Handling clients may be more challenging than handling clients' money.
On March 6, 2009, about lunch time, I got a call from Mrs. C. Apparently she was in some sort of a panic; she asked me when the market would stop falling. I couldn't predict the future, but I could only tell her: Based on historical experience, when the market turns around, it will stage a huge rally, and we won't know it in advance.
I felt I was making some progress in comforting Mrs. C and convincing her to stay the course. Then, I heard a roaring voice: "Get out! Get out! Tell him to get the hell out of stocks!!!" I knew it was Mr. C in the background. Mrs. C broke down in tears on the other end of the phone call. She said, "Michael, I can't take it anymore; just get out of stocks." I meekly replied: "OK, but you should never try stocks again."
I sold all their stocks, and on the second day after that, the market started a rally that brought it almost back to the level of the pre-crisis high. I never forget Mr. and Mrs. C because they called on the day the market hit bottom. Since then, I have been thinking, what could I do differently to help folks like them, or is there anything I can do?
Mrs. C came to me because her husband was an avid stock speculator. In his 60s, he was still checking the market every day and getting in and out of stocks when he saw fit. Over the years, he blew away a good chunk of their fortune. As their retirement was in serious jeopardy, Mrs. C pinned her hope on me to help undo the damage. I put them in a 40/60 portfolio where only 40% of their assets were in stocks.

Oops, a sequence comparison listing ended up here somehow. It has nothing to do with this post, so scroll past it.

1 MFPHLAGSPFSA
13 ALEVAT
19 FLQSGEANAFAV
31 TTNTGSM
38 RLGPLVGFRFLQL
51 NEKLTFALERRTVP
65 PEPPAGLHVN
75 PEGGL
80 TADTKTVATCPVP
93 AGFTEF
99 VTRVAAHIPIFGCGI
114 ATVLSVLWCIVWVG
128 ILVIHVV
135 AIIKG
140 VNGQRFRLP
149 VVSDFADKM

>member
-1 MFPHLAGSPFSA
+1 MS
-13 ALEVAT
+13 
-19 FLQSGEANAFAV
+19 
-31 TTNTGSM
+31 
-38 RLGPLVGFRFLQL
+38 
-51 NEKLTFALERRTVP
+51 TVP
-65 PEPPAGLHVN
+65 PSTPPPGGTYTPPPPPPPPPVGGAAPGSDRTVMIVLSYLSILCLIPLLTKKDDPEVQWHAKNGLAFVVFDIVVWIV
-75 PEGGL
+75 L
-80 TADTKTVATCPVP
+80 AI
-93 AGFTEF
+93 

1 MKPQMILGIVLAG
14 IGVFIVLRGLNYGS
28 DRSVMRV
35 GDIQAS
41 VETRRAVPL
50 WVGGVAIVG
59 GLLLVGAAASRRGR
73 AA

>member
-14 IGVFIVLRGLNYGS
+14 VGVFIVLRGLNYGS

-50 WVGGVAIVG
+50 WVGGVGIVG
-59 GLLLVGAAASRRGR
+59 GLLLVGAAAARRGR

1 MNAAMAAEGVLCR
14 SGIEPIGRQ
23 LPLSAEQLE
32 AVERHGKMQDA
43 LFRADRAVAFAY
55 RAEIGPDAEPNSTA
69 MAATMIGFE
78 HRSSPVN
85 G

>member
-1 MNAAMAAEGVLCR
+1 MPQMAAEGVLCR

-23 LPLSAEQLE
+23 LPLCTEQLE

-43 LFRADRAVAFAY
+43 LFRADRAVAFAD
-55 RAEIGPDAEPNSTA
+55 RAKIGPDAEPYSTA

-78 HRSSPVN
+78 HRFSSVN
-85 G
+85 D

The first year went very well, and Mr. and Mrs. C came to see me just to tell me that they were comfortable in taking more risk, something like 60/40 or even 70/30 would be just fine with them. Knowing that Mr. C had been a speculator (albeit a failed one), I thought they might be right. I adjusted the portfolio to 60/40. That was in the third quarter of 2007, a few short months before things fell apart.
As the market tumbled, I kept up my communications with Mrs. C, and she seemed to be more or less sanguine and patient. The bear market lasted a lot longer than I expected. In fact, it was the longest since World War II. All along I did not talk to Mr. C, since Mrs. C said he was an introvert and did not like to talk. The next time I heard him was his roaring voice on the other end of that fateful phone call that resulted in them selling their stocks at the bottom of the bear market.
I thought long and hard about this episode, and I believe I bear some responsibility: 1) I shouldn't have conceded to their request to take more risk at the top of the market; 2) I should have tried harder to talk to Mr. C. As we know by now, investor returns lag far behind fund returns precisely because most people let their emotions call the shots. If I had communicated with him, maybe I could have calmed him down. But then again, I may be over-estimating my powers of persuasion.
It seems to me the biggest challenge of being a financial advisor is not handling clients' money, but handling the clients themselves. What do you think?